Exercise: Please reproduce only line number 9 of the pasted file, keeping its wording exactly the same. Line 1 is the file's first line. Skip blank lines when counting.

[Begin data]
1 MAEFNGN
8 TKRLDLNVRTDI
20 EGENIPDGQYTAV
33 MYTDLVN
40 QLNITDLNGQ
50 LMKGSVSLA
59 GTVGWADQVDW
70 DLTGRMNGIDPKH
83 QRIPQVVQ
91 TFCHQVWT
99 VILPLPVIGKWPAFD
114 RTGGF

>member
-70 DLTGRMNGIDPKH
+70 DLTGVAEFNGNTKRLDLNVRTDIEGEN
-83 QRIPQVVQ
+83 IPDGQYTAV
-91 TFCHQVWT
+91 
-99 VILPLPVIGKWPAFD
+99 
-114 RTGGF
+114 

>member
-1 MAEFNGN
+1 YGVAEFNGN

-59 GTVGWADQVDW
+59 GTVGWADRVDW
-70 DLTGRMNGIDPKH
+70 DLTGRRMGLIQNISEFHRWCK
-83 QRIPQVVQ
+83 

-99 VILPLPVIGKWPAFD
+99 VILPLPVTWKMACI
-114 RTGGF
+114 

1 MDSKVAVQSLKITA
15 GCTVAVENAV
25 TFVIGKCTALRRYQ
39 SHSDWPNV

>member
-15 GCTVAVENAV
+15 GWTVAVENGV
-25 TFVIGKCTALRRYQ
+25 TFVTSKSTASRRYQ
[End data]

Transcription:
83 QRIPQVVQ